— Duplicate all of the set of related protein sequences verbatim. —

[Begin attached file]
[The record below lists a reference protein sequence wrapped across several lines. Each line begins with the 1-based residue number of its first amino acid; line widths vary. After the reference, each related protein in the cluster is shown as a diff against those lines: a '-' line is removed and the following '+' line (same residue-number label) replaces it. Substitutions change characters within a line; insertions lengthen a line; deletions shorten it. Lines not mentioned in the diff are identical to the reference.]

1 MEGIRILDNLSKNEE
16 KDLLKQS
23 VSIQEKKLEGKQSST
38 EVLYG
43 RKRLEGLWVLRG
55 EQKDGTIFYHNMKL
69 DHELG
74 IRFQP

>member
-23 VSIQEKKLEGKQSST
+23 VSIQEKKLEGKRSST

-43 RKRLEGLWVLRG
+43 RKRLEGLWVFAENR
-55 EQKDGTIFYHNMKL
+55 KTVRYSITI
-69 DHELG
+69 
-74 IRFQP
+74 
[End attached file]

[The record below lists a reference protein sequence wrapped across several lines. Each line begins with the 1-based residue number of its first amino acid; line widths vary. After the reference, each related protein in the cluster is shown as a diff against those lines: a '-' line is removed and the following '+' line (same residue-number label) replaces it. Substitutions change characters within a line; insertions lengthen a line; deletions shorten it. Lines not mentioned in the diff are identical to the reference.]

1 MEGIRILDNLSKNEE
16 KDLLKQS
23 VSIQEKKLEGKQSST
38 EVLYG
43 RKRLEGLWVLRG
55 EQKDGTIFYHNMKL
69 DHELG
74 IRFQP

>member
-23 VSIQEKKLEGKQSST
+23 VSIQEKKLEGKRSST

-43 RKRLEGLWVLRG
+43 RKRLEGLWVFAENR
-55 EQKDGTIFYHNMKL
+55 KTVRYSITI
-69 DHELG
+69 
-74 IRFQP
+74 